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Psychosocial environment for the integrated education opportunities of the disabled in Lithuania

  • Laimute Samsoniene1,
  • Algirdas Juozulynas2,
  • Gene Surkiene3,
  • Konstancija Jankauskiene4Email author and
  • Aloyza Lukšiene2
Contributed equally
BMC Public Health20066:305

Received: 28 April 2006

Accepted: 18 December 2006

Published: 18 December 2006



The policy of the diminution of the social isolation of the disabled is the main objective of the strategy of the EU new policy concerning the disabled. Lithuanian society faces this objective as well. For this reason, this study aiming at providing the theoretical basis for and predicting the possible psycho-social environment in an integrated education system, as well as at the evaluation of the reasons for the formation of a positive approach to the disabled, is especially relevant, since it creates the prerequisites for the optimisation of the process of the integration of disabled schoolchildren into the general system of education.


The sample of the study consisted of 2471 children from the same schools: not integrated (1958), integrated (126) and special schools (382). Empirical methods: questionnaire poll, comparative analysis. The statistical analysis was carried out using SAS.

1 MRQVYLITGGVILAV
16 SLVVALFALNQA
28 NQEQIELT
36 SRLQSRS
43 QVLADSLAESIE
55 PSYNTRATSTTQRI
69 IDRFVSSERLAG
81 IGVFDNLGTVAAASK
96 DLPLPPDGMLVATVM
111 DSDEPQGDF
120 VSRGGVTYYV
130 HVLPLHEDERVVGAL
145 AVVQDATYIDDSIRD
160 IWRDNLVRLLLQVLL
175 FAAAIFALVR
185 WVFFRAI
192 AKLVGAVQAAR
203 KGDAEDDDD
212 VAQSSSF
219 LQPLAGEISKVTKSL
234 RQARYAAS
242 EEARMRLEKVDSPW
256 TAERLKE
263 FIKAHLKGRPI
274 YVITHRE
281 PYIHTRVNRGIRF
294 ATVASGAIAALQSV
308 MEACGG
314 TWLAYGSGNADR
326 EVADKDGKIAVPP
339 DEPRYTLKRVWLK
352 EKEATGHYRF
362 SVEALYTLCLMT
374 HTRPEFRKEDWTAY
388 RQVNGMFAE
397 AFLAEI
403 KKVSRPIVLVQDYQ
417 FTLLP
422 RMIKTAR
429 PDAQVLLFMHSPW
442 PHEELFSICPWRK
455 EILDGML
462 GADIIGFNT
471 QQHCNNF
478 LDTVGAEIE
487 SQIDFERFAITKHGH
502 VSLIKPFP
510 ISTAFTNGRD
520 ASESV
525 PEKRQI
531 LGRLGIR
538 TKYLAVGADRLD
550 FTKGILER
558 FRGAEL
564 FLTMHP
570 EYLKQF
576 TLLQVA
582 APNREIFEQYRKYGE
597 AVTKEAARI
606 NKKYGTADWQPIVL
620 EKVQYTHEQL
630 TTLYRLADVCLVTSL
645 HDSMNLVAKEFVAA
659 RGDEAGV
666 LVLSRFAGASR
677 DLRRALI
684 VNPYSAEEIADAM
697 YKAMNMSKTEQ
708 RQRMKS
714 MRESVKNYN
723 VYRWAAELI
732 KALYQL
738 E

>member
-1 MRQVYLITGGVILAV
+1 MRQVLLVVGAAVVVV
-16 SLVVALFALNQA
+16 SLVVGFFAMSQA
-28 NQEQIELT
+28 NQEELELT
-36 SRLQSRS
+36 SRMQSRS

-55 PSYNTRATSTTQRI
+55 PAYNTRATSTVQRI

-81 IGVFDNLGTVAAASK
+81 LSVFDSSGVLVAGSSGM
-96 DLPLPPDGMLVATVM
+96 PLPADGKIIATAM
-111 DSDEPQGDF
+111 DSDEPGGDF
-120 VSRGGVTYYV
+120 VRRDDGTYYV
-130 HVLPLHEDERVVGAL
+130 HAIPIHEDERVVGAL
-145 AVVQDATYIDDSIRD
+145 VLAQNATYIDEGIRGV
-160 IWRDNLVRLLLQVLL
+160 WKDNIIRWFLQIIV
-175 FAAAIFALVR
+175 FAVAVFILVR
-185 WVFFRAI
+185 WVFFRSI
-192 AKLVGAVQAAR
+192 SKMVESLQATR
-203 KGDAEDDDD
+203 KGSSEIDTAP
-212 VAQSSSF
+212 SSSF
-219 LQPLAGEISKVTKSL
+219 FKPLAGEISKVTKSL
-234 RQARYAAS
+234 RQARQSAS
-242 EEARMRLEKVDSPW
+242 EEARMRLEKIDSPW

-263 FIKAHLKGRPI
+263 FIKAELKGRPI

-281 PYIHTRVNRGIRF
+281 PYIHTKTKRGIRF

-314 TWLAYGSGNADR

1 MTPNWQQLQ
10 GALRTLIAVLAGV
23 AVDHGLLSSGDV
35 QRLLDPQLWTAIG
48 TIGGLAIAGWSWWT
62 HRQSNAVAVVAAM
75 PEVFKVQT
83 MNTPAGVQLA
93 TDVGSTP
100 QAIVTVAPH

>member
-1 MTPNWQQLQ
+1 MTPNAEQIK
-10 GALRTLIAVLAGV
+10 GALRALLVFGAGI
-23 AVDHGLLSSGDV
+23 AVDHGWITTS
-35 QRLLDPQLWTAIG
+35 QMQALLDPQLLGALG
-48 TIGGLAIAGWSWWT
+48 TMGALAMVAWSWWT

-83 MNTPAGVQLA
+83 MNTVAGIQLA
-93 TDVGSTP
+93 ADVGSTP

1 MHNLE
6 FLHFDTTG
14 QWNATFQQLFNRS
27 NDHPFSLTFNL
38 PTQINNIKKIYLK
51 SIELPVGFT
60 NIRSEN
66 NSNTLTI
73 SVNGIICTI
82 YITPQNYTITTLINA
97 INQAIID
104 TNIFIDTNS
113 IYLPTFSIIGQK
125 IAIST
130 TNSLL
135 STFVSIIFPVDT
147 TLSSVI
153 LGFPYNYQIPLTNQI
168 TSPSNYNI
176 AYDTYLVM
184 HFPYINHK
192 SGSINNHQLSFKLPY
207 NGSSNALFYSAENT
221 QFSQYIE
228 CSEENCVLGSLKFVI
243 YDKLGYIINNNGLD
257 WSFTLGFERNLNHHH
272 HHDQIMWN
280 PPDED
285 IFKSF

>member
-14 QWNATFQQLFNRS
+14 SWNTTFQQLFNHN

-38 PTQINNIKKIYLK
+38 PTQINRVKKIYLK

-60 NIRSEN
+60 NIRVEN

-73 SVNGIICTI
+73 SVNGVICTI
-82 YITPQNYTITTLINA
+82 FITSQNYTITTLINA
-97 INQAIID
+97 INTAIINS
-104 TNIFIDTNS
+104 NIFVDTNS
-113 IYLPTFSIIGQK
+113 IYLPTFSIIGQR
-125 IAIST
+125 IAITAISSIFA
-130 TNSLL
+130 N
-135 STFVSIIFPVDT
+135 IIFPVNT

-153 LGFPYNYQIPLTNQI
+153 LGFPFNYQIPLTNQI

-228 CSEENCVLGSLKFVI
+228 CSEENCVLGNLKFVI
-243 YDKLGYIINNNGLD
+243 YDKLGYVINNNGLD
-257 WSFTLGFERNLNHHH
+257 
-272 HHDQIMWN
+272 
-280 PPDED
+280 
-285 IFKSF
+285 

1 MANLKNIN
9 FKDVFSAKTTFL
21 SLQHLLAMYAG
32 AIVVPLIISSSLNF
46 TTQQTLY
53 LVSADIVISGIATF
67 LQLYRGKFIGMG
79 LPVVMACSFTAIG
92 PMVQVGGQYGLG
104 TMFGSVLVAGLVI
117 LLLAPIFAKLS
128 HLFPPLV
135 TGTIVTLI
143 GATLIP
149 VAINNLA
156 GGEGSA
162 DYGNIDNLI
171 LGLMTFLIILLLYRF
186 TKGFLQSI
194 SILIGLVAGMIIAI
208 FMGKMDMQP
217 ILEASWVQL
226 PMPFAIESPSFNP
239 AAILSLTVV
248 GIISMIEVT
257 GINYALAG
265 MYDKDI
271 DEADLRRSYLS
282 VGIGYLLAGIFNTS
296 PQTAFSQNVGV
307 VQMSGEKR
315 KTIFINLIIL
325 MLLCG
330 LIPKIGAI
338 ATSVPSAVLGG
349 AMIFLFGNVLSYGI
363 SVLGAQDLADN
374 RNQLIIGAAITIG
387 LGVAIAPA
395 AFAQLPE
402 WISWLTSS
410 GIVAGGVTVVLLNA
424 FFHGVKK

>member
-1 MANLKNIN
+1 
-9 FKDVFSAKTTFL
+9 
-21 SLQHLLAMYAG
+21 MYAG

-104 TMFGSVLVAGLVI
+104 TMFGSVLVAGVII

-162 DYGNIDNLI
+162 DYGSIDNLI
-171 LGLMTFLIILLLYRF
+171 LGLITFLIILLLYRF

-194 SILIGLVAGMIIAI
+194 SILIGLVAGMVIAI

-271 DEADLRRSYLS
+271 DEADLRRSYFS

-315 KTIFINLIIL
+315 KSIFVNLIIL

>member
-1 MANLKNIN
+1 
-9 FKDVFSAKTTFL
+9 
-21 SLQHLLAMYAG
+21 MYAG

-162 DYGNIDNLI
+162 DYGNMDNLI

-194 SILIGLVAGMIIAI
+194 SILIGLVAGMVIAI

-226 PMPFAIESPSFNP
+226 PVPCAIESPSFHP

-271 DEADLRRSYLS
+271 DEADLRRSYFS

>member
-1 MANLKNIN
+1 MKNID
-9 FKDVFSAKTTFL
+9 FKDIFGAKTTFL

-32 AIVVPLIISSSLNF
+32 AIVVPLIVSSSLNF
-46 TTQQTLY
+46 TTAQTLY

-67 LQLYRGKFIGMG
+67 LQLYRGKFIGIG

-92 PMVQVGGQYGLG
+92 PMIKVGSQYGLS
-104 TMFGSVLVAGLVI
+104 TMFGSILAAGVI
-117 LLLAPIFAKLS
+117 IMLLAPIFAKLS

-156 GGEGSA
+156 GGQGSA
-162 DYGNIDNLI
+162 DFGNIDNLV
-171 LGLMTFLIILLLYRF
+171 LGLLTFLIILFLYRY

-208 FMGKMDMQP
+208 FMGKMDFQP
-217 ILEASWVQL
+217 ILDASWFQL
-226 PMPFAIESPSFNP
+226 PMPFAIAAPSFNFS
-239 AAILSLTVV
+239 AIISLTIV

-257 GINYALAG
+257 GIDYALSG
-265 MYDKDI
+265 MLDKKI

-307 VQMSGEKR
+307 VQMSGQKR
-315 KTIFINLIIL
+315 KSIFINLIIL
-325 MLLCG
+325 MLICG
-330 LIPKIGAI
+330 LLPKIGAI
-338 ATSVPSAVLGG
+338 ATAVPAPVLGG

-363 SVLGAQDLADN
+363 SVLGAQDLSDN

Our study showed that the majority of schoolchildren without disabilities and disabled schoolchildren have positive intentions for interpersonal interactions (>82%) and positive emotions (>69%) independently of the discrepant character of interpersonal contacts, different conditions of education and family life, and despite of low level of knowledge.


The results of the study confirmed positive intentions for interpersonal interaction between disabled schoolchildren and schoolchildren without disabilities, as well as a positive character of emotions, and disprove the unsound myth of the opponents of the social integration of the disabled stating that disabled children in comprehensive schools would undoubtedly experience offence from their peers without disabilities.


Positive EmotionEmotional ComponentComprehensive SchoolPositive IntentionMovement Disability


It is thought that socialization is most successful in societies with simple division of labor and minimal distribution of knowledge [1]. Each member of the society knows who he/she is and who the others are. An individual becomes the member of the society when he/she realizes that he/she is living in the same world as people around him/her. An individual has to begin adjusting the motives of his/her behaviour to other society members, and begins constantly identifying him/herself and the others. However, there is a question of whether the individual agrees with his/her allocated position and role in the society [2].